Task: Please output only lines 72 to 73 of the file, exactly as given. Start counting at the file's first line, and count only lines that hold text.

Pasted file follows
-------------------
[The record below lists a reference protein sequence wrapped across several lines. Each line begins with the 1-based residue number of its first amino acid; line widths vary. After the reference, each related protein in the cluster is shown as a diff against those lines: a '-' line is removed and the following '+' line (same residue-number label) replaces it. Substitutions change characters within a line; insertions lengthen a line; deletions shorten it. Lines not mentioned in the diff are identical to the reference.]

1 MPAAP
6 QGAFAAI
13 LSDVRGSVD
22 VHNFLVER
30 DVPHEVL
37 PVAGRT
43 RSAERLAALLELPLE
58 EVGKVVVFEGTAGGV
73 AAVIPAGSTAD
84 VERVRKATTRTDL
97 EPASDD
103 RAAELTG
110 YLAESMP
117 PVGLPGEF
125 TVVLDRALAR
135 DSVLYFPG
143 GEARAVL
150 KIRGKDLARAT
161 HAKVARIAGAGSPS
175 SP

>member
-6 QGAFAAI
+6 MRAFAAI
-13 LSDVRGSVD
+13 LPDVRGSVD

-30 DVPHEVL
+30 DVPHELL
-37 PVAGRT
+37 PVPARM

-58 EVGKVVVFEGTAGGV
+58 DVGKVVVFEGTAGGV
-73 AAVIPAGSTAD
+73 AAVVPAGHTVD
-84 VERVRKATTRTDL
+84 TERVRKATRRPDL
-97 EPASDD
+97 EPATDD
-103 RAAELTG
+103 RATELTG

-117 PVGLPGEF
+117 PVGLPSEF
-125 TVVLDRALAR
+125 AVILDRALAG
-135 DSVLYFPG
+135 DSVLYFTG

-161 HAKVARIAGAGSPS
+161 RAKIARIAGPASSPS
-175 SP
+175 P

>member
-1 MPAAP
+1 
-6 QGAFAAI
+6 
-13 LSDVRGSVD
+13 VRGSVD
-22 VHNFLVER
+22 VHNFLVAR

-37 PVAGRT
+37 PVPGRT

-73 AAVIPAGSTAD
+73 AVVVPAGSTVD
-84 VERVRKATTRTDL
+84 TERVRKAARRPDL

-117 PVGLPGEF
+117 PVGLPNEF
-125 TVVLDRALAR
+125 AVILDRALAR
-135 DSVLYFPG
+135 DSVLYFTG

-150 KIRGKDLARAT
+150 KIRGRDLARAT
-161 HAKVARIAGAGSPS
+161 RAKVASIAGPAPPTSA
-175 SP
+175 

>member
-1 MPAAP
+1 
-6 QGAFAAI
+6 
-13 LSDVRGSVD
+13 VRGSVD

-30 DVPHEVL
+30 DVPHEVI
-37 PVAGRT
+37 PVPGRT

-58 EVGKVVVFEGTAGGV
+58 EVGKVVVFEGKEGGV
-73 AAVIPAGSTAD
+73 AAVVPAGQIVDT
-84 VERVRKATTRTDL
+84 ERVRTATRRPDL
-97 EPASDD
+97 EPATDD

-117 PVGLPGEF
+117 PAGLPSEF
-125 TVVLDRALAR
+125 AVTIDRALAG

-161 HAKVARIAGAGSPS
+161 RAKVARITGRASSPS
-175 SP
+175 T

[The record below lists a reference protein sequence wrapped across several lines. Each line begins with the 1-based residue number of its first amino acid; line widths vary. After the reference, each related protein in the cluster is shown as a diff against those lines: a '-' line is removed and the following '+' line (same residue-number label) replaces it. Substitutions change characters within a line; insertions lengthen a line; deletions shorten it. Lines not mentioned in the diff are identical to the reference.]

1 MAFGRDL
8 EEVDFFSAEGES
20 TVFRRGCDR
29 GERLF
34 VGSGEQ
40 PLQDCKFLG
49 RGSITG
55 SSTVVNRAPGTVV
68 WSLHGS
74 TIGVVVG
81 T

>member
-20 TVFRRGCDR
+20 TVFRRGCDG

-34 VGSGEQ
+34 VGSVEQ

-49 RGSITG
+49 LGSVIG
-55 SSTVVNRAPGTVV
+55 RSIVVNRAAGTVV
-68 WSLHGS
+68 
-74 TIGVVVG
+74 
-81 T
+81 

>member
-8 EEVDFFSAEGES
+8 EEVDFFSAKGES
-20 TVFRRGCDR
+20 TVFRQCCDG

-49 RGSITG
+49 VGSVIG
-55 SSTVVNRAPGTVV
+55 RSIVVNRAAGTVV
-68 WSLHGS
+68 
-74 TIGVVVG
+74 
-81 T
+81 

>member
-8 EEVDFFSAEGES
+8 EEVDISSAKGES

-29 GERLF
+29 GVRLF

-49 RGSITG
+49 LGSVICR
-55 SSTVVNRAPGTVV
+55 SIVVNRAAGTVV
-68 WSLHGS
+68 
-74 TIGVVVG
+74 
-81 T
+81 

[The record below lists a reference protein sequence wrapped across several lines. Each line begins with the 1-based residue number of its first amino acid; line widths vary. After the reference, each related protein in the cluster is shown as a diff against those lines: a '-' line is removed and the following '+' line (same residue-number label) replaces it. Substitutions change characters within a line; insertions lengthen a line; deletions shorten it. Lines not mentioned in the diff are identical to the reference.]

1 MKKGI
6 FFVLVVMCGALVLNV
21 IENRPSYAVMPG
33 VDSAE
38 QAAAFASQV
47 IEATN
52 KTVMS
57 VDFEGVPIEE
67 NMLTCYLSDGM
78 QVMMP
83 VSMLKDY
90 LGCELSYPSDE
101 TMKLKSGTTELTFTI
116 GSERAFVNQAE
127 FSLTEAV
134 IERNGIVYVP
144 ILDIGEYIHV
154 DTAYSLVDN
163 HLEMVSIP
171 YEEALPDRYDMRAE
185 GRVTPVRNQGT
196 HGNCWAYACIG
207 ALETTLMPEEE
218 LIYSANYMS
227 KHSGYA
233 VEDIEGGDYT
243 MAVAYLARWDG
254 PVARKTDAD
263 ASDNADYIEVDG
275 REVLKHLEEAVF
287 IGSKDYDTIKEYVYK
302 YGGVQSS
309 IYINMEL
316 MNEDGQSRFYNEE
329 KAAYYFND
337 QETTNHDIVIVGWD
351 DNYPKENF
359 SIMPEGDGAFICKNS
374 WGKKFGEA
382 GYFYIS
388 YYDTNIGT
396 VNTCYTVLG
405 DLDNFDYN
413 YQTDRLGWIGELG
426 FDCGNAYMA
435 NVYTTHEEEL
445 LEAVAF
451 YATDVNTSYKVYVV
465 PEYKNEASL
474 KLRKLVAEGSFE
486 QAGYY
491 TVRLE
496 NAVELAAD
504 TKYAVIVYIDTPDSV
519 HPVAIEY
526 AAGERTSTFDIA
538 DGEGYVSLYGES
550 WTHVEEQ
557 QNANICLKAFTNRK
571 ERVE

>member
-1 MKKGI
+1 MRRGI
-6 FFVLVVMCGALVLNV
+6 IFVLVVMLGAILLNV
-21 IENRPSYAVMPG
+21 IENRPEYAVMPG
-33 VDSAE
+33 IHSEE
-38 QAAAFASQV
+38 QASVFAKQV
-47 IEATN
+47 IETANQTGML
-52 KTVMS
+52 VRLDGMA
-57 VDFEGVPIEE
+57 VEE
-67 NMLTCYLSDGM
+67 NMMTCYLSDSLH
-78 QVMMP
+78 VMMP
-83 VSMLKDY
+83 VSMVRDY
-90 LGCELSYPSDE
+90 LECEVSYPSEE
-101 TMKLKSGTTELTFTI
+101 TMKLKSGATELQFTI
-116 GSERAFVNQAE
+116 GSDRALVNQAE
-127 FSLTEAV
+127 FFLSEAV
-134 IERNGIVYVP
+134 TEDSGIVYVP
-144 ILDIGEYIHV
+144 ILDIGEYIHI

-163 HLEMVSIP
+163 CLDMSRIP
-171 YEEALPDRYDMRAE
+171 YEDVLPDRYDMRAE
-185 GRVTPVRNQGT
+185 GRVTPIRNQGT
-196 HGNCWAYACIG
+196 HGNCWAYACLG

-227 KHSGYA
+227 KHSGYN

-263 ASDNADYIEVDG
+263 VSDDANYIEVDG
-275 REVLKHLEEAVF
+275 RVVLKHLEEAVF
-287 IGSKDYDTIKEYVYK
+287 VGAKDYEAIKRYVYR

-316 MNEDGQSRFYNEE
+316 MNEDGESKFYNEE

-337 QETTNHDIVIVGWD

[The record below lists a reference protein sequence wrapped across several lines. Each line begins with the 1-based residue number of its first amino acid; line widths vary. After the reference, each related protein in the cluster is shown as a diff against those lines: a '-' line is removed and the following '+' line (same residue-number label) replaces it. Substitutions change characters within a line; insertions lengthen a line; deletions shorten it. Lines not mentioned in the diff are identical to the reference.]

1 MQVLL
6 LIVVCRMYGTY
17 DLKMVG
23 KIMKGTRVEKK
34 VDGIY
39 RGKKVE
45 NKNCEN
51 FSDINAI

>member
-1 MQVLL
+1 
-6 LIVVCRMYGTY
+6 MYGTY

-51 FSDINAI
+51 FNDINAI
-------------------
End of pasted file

-150 KIRGKDLARAT
+150 KIRGRDLARAT